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"We identify 10 reasons why negative rates could end up happening in the UK:
1. The UK economy has simply become much less predictable now to rule any option out: Most economists see a quick, shallow recession - yet Carney himself admitted last week that there is no perfect way to 'model' the UK economy post-Brexit. Even McCafferty said he "prefers to learn as we go, providing some stimulus while using our available ammunition cautiously."
2. 'Never' is a temporary concept for central banks. What is deemed appropriate and effective in 'exceptional' policy has fluctuated as conditions surprise in an 'exceptional' way too. In 2010 ECB QE/corporate bond buying was unfeasible. In 2015 the MPC was adamant the next UK rate move would be higher; not an ultra-dovish cut with QE. Kuroda shunned negative rates in Japan just days before BOJ cut negative.
3. The MPC may be trying to rein in expectations at the moment. The MPC knows many central banks that provided too honest a forward guidance recently have suffered from disappointing markets later (e.g. ECB in December 2015, BOJ in January and Riksbank in February). We believe part of the reason why a shrewd Bank of England may want to appear so shut to even discussing negative rates may just be to avoid fueling market expectations - especially before Brexit effects become clear.
4. Negative rates can be 'designed' to be less painful. NIRP is not 'one size fits all'. Theoretically, schemes can be tailored to disproportionately attribute effects among agents, depending upon desired and undesired side effects. The SNB's negative sight deposit rate only applies to entities that hold deposits over a high exemption threshold.
5. Rate cuts seem to be a 'powerful' tool in the UK: Some structural factors about the UK economy suggest to us that interest rates have a faster and cleaner transmission to households than in other places.
6. QE may reach problems sooner than expected: As detailed in the macro section earlier, market size and operational limits of UK QE are already becoming apparent just two days into purchases.
7. High headline inflation need not exclude further rate cuts: Negative rates may be seen as a useful tool for such a 'deflation' setup (e.g., by Riksbank, ECB, BOJ).
8. Can fiscal easing 'permanently fill the slack' in the longer term? November's UK Autumn Statement is widely expected to mark a shift from current austerity. ...If fiscal policy no longer takes the pinch, BOE may have little option but to eventually fill the gap. PM Theresa May has so far welcomed higher spending, but we question the true political appetite of creating a legacy defined by deep budget deficits.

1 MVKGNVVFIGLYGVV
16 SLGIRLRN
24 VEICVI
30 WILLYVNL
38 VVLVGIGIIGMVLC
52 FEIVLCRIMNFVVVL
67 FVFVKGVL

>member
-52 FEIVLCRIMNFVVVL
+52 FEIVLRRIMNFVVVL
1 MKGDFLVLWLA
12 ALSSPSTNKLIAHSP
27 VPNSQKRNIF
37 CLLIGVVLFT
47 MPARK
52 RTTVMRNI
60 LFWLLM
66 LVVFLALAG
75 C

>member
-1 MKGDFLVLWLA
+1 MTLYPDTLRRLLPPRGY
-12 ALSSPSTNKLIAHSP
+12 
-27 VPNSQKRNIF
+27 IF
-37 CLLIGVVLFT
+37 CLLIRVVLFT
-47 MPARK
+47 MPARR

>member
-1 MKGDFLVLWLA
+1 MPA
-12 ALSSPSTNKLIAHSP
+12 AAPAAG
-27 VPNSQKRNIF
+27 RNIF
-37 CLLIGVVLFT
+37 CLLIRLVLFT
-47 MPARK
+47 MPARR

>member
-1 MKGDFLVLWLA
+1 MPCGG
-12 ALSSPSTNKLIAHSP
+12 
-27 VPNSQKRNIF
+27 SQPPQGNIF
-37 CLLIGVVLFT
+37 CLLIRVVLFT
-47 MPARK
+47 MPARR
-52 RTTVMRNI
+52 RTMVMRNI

9. Negative rates may just accelerate the UK's rebalancing: Negative rates in Switzerland/Japan were intended to prevent currency appreciation due to excessive capital inflows. This context differs from the UK - where the natural trend for GBP is already skewed to depreciation, and where there is the reverse problem of attracting inflows to fund the still large, sticky current account deficit. .
10. If all other options seem exhausted, the BOE may need to send a dovish signal: If the UK's recession is deeper and longer than expected, the BOE may simply have few options but to open the door to further easing. It is unclear what would be more damaging for investor confidence- refraining from negative rates due to bank profitability concerns, or signaling that the central bank has run out of options. Negative rates may even be less awkward than other measures - e.g., FX interventions are frowned upon by the US Treasury.
Conclusion: We believe the arguments we make above for negative rates are still outweighed by the ample and well-understood reasons against negative rates in the UK. But the debate is certainly not as straightforward or binary as the BOE has made it to sound this week. The situation is simply too fluid for never saying never".
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